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How to Build Your Brain’s Resilience to Dementia

How to Build Your Brain’s Resilience to Dementia

Some people may consider Alzheimer’s disease and other types of dementia to be an “old person’s illness.” But taking care of brain health should be a priority throughout our entire lives.

Researchers now know that the brain starts to develop Alzheimer’s decades before the initial memory loss symptoms appear. They have also discovered that certain activities done throughout a person’s lifetime can boost the brain’s resilience to this illness, known as cognitive reserve.

What Is Cognitive Reserve?

“Cognitive reserve is the brain’s capacity to keep functioning well, despite the accumulated wear and tear of the aging process,” says Dr. Jed Meltzer, scientist at Baycrest’s Rotman Research Institute and Canada Research Chair in Interventional Cognitive Neuroscience. “For example, some people can show fairly advanced signs of Alzheimer’s disease in the brain, but not display any overt symptoms associated with the illness for many years.”

How to Grow Your Cognitive Reserve?

Activities associated with building up this protective effect include: speaking another language, pursuing higher education, staying socially engaged and working in a complex job.

Baycrest Research into Cognitive Reserve

Baycrest researchers were involved in a ground-breaking study that uncovered that people who were bilingual were able to delay the onset of dementia symptoms by four years.

Dr. Meltzer and his team are taking this research further by exploring how learning a second language could impact a person’s memory and attention. Recent studies have theorized that people who speak two languages are better able to multi-task, plan, prioritize and stay focused. 

Over the course of 16 weeks, research participants are learning Spanish through the Duolingo app for 30 minutes each day, five days a week. They will have their memory and attention tested before and after using the app. Researchers are comparing these benefits to individuals who use a brain training app, BrainHQ, and individuals who aren’t doing any training.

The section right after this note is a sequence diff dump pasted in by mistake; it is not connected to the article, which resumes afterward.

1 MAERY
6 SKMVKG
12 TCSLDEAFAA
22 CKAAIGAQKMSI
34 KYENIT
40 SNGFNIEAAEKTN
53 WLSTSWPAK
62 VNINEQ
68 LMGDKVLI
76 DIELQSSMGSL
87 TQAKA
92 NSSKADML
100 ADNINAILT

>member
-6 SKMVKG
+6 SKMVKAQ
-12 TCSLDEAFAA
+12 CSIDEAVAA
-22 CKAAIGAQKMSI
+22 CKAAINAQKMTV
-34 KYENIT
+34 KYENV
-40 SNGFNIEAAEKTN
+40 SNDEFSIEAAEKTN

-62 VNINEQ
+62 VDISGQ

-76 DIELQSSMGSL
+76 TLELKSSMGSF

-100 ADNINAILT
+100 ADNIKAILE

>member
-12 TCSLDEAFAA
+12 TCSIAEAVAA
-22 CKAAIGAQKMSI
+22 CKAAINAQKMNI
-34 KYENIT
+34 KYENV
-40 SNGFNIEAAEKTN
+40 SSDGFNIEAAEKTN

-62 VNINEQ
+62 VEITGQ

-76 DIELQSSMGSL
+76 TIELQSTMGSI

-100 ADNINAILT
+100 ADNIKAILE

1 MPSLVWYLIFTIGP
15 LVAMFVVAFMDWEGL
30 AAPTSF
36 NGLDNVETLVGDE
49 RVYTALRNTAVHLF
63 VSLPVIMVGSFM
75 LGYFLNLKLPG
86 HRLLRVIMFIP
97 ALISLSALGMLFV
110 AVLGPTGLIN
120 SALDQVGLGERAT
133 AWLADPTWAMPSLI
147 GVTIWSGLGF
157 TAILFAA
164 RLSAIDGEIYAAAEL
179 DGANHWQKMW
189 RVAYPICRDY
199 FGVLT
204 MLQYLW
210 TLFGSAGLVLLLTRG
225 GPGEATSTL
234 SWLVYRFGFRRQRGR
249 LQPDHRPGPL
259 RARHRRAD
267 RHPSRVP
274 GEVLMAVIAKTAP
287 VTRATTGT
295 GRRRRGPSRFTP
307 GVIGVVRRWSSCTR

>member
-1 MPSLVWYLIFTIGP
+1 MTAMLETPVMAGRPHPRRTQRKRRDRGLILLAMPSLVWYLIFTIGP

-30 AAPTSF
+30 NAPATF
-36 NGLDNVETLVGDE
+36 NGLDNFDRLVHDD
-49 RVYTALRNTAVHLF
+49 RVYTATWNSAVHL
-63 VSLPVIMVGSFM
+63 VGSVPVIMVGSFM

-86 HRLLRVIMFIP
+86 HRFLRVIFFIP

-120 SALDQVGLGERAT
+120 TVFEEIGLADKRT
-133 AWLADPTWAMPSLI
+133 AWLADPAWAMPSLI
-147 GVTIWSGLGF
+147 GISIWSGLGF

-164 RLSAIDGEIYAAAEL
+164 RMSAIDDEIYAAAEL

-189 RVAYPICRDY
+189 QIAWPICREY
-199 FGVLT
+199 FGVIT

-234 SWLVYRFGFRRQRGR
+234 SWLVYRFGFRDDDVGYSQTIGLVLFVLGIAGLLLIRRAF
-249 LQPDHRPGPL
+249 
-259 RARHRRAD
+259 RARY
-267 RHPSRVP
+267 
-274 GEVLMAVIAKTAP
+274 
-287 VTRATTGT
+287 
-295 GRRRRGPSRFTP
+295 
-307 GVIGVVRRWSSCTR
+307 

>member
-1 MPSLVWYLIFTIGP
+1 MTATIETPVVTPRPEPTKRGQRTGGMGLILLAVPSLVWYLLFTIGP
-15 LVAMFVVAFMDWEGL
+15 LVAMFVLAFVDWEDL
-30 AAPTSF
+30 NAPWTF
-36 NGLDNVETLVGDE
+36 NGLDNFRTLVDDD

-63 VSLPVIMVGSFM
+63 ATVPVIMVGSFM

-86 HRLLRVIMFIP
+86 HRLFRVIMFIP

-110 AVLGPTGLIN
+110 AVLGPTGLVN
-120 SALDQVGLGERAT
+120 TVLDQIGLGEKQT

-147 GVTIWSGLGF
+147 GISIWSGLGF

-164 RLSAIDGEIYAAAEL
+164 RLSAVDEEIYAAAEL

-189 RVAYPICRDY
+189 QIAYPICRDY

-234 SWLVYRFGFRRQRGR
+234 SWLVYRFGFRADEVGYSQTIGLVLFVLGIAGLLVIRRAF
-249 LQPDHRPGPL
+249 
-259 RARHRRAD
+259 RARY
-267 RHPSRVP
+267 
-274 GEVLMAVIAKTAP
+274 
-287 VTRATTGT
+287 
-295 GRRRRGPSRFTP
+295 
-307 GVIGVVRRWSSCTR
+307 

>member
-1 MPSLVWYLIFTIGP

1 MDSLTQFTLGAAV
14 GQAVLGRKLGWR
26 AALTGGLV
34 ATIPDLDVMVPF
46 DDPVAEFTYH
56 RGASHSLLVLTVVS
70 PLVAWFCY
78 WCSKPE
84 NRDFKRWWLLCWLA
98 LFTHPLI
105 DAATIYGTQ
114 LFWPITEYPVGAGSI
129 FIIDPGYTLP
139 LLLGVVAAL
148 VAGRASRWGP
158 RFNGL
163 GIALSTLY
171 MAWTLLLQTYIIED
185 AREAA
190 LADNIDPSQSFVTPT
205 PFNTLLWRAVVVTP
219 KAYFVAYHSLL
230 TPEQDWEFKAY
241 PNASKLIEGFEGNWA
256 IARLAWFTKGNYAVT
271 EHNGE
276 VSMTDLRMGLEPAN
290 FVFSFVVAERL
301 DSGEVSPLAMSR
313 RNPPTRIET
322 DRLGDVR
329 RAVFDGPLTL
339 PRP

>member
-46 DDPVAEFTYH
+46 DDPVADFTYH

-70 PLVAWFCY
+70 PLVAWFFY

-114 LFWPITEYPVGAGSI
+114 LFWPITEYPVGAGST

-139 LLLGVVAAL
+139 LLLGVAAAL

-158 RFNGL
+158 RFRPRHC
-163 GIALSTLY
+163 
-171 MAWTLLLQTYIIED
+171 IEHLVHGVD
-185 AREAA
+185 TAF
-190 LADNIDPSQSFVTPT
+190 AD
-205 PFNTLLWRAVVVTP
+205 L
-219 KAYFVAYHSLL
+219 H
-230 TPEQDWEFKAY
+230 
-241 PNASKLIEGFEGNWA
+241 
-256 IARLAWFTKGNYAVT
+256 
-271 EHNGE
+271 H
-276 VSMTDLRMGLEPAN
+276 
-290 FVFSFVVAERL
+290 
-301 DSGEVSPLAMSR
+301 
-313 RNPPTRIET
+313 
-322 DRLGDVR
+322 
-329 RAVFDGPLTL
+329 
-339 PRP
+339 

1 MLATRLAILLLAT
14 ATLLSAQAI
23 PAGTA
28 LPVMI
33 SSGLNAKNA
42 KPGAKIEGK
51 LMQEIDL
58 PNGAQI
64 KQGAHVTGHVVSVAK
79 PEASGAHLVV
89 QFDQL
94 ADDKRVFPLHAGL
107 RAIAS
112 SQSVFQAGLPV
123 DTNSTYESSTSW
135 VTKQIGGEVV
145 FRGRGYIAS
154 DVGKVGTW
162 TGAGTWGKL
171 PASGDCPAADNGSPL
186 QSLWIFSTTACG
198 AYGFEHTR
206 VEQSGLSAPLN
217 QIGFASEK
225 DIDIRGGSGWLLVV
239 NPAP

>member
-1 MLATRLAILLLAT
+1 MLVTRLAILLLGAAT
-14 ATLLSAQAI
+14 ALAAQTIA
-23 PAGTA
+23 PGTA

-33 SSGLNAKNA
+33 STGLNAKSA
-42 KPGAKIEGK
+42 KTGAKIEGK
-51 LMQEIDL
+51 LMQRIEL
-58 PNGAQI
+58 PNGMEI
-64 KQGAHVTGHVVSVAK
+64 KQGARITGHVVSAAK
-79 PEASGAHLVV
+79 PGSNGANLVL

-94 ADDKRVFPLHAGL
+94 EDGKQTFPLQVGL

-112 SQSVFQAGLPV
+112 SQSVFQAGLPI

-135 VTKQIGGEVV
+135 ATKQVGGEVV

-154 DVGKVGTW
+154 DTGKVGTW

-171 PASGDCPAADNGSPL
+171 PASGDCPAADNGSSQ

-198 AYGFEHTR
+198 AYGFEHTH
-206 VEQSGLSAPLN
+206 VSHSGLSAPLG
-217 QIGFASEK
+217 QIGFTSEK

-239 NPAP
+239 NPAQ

“Keeping the brain engaged is just one of the things adults can do to protect their brain health,” says Dr. Meltzer, who is also an assistant professor in the departments of psychology and speech language pathology at the University of Toronto. “Our study aims to explore the short-term impacts these learning apps have on an older adult’s cognition and whether these apps are a practical, alternative method to help them boost their cognitive reserve.”

This project is supported by the Centre for Aging + Brain Health Innovation.

Further Baycrest Studies

With additional funding, Dr. Meltzer and his team could incorporate social engagement (and its effect for learning and memory) into their research and explore a group intervention using technological assistance to teach adults interested in learning another language. This type of program could help revitalize endangered languages, such as Yiddish and Canadian Indigenous languages, while also engaging the brain and protecting brain health.

Summary

Boosting learning and memory builds cognitive reserves that help slow down the onset of dementia. Even with the presence of dementia lesions, our brains will function better.

Cognitive abilities can be enhanced in many ways. We can take on complex task like l earning a second language includes participating in social activities. We can do these activities throughout our lives. This will help make our brain health better. and can slow down dementia

Health Brain, Body, and Mind at 50+ at The Aspen Tree in The Forestias Operated by Baycrest

Modern medical technology lets us live longer and look after our brains better. But what matters most as an older adult is good health to live a free, meaningful, worry-free life. The Aspen Tree at The Forestias has teamed up with Baycrest, a global leader in research and eldercare from Canada, to meet every healthcare need.

Holistic Lifetime Care comes with complete facilities and a Health & Wellness program to suit your lifestyle, with yoga, swimming, singing, playing music, meditating, outdoor activities, hydrotherapy, and lots more to help keep your body, mind, and brain in top condition.

The Aspen Tree at The Forestias also has a Health & Brain Center with health services to slow the onset of dementia. A team of specialists are on call 24 hours a day to give you peace of mind and ensure your holistic good health.

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Source:

https://www.baycrest.org/Baycrest-Pages/News-Media/News/Research/Boosting-the-brain%E2%80%99s-dementia-resilience

PUBLISHED : 9 months ago

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